This is true off the Hill as well – both times that my husband has made a big leap in pay and/or job title it was when he left for another job. Not only that, they ended up having to pay the guy who replaced him a lot more than he was making both times. It seems as if there is only limited money to give someone as a raise as opposed to having to raise the salary of the position to attract a new qualified person to the job.

    It’s kind of b.s., but I guess that’s the way that the game is played.

  3. AJB says:

    I came across a similar situation about a two years ago where I had learned as much as a could in my job and stopped performing at the level I was capable of. I wasn’t developing or being challenged anymore, and when I asked for feedback about areas to improve or how I could get to the next level, I always got the standard government response: “You are doing great! Don’t worry about it; you’ll get there.” The lack of development and lack of constructive feedback caused me to only perform well enough to get my job done, and to not go above and beyond to try new things. I began coming in around 10am rather than always being at work before or by 8:30am, and I only had enough work to fill up about 20 hours a week. While I loved the people I worked with and the type of work I did, I was essentially miserable. When I got an opportunity to change jobs, I jumped at the opportunity, but I was also terrified to quit. I felt so much allegiance to the agency I worked for because I had interned there and been converted to a full-time position upon graduation. That agency had taken a chance on me, and I felt like I was betraying everyone I had ever worked for by leaving. Quiting that job was one of the hardest things I have ever done. But now a little more than year later in my new job, I have received so many more opportunities to grow professionally and personally.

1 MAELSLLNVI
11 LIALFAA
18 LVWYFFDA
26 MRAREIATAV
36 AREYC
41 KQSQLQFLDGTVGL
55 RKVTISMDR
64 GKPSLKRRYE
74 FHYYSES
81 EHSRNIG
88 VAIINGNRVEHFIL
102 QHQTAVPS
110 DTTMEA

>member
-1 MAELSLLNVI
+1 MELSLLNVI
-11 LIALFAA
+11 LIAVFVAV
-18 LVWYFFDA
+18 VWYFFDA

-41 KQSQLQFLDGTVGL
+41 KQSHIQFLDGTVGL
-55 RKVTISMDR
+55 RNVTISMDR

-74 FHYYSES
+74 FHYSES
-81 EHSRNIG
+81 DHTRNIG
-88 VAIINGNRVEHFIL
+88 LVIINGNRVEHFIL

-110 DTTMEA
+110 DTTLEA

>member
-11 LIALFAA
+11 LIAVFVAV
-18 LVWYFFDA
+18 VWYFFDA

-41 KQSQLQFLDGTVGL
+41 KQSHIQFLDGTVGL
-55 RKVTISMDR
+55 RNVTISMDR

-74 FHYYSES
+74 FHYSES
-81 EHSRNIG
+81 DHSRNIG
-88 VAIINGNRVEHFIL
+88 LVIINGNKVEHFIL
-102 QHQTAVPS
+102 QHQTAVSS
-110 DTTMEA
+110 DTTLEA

One of the biggest things I learned through that process is that being employed and changing jobs is a business transaction and should be treated as such. Its a give and take relationship, where both parties should give something and take something. You have to look out for yourself and what you want your career to be. If your agency/office/company is not longer providing you with what you want, then its time to leave. As long as you handle the transition in a professional manner, it’s not as big of a deal as I thought it would be, and many others think it will be. People generally want their friends and co-workers to be happy and successful–and usually people are very sympathetic to your reasons for leaving.

  4. Liza says:

    What a timely post for me, and what a great series Belle! Keep em coming. Totally agree with the comment above that women fall prey to this more often because we are people pleasers.

    I have seen several instances in which people have left their jobs, only to be asked back several years (or sometimes months!) later to take a higher position. Sometimes it takes leaving to be fully appreciated 🙂

  5. Caroline says:

    Is it really that wrong to be comfortable in a job? All around me I see people that are forced to work weekends, long hours, in stressful situations and unstable environments. I might not make as much money as I would if I left my job for something else, but I don’t think I’d have as much time for volunteer work and hobbies and other things that fill my life. I look forward to work everyday and I make enough money to be happy, so why mess up a good thing?

    • Belle says:

      It’s not wrong to be comfortable in your job, but it is wrong to let that comfort keep you from moving on (if that’s what you want) or lead you into a situation where you’re no longer doing your best work. IF you have found the balance, than good for you. But a lot of women use comfort and fear to prevent them from making a move that they should make.

  6. BBB says:

    I could not agree more with those who say sometimes it takes leaving to be fully appreciated. In my short career I’ve observed countless colleagues leave an employer only to come back later for higher positions and salaries. As long as you leave professionally and on good terms, that will always remain an option. Loyalty is something to be valued, but it seems the days of 40 year careers at one company/firm/agency have ended.

  7. CPG says:

    Great post. I wonder your thoughts about moving laterally vs. moving up? I think that new challenges keep you fresh, even if you don’t have a better title/salary; on the other hand, it might be worth waiting for a better opportunity…

    • Belle says:

      I have no issue with a lateral move it offers you something you’re looking for and offers you a path forward that you like better.

  8. K says:

    Belle- once again, you have hit the nail on the head. I am struggling with this situation at this very moment.

    I really needed this advice more than ever.

    THANK YOU

  9. TNM says:

    just stumbled upon this blog through another blog i read (www.hithaonthego.com). i live in DC as well (never worked on the Hill but in a health policy related career) and find myself in a similar situation as i’m currently seeking ways to grow my career. trying to figure out the next steps to get out of the rut is the challenge!